» McIver said it was an accident. Jurors didn't buy it.
“From the beginning, I thought this was an involuntary case based on reckless conduct,” said Atlanta defense attorney Noah Pines, who was not involved in the trial. “While I thought the defense did a masterful job in closing argument, one of the things that concerned me was that they asked the jury not to consider the lesser-included offense of involuntary manslaughter. So this is really an all-or-nothing. It’s either murder and he’s guilty, or an accident and he’s not guilty.”
Pines added: “There’s always a danger when you ask a jury for an all or nothing.”
Lead prosecutor Clint Rucker (left) confers with his boss, Fulton County District Attorney Paul Howard, as the court took up discussion of questions from the jury. Bob Andres / firstname.lastname@example.org
Most of Episode 11 of “Breakdown,” however, is devoted to the closing arguments — there were four — presented in the case. Lead prosecutor Clint Rucker spoke for 95 minutes, using his extraordinary voice and often soaring oratory to weave a convincing tapestry of greed, betrayal and murder. But many of the threads in Rucker’s tapestry were thin. He sometimes spoke of things that either never occurred or, at best, were not proved in court. The podcast offers several examples of this. Here’s one:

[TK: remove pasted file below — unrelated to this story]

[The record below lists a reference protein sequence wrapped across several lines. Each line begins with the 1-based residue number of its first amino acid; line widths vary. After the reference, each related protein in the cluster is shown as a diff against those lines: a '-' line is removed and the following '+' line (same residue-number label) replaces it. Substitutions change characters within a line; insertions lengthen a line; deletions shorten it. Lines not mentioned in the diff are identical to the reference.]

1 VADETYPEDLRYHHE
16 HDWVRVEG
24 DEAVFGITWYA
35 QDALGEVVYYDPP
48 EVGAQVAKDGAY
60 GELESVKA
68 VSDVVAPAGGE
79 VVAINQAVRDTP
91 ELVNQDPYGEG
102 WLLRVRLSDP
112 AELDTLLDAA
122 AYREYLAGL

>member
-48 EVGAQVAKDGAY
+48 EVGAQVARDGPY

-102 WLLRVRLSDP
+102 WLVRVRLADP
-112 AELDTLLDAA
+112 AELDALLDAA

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Rucker makes much of McIver’s attempt to get a friend to take Dani Jo Carter home on the Friday before the killing. Rucker theorizes this was because McIver didn’t want Carter to be present that weekend to witness what he planned to do.
“If he took Dani Jo home he’d be alone on the ranch with Diane McIver,” Rucker said. “They talked about, why didn’t he kill her at the ranch? Why didn’t he kill her on I-20? Maybe that was the original plan. She’d have an accident on the ranch. He says, ‘You know what? Maybe I’ll have to go to a Plan B.’”
Chief Assistant District Attorney Clint Rucker receives a congratulatory hug after the verdict. The jury found Tex McIver guilty on four of five charges on their fifth day of deliberations. Bob Andres / email@example.com
This is a compelling story, but little of it was supported by evidence or testimony. Rucker surmised that McIver meant to kill his wife at the ranch. And he surmised that McIver came up with an alternate plan because Dani Jo Carter was there. Of course, Dani Jo Carter was present when McIver shot his wife — in the couple's SUV on Piedmont Avenue late on that Sunday night.
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